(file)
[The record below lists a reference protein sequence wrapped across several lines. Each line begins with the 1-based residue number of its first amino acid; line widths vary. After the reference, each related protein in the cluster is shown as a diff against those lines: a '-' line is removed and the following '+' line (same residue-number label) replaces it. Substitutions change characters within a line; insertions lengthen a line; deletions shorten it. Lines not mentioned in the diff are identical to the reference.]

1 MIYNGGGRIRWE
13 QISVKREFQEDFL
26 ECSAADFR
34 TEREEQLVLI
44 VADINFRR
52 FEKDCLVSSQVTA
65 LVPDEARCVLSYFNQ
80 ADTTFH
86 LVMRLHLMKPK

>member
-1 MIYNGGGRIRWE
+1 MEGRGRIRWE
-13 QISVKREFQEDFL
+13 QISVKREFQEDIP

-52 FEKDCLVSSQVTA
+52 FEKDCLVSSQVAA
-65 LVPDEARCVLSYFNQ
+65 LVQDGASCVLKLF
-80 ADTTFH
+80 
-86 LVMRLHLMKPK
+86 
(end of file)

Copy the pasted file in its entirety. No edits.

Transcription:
[The record below lists a reference protein sequence wrapped across several lines. Each line begins with the 1-based residue number of its first amino acid; line widths vary. After the reference, each related protein in the cluster is shown as a diff against those lines: a '-' line is removed and the following '+' line (same residue-number label) replaces it. Substitutions change characters within a line; insertions lengthen a line; deletions shorten it. Lines not mentioned in the diff are identical to the reference.]

1 MIYNGGGRIRWE
13 QISVKREFQEDFL
26 ECSAADFR
34 TEREEQLVLI
44 VADINFRR
52 FEKDCLVSSQVTA
65 LVPDEARCVLSYFNQ
80 ADTTFH
86 LVMRLHLMKPK

>member
-1 MIYNGGGRIRWE
+1 MEGRGRIRWE
-13 QISVKREFQEDFL
+13 QISVKREFQEDIP

-52 FEKDCLVSSQVTA
+52 FEKDCLVSSQVAA
-65 LVPDEARCVLSYFNQ
+65 LVQDGASCVLKLF
-80 ADTTFH
+80 
-86 LVMRLHLMKPK
+86 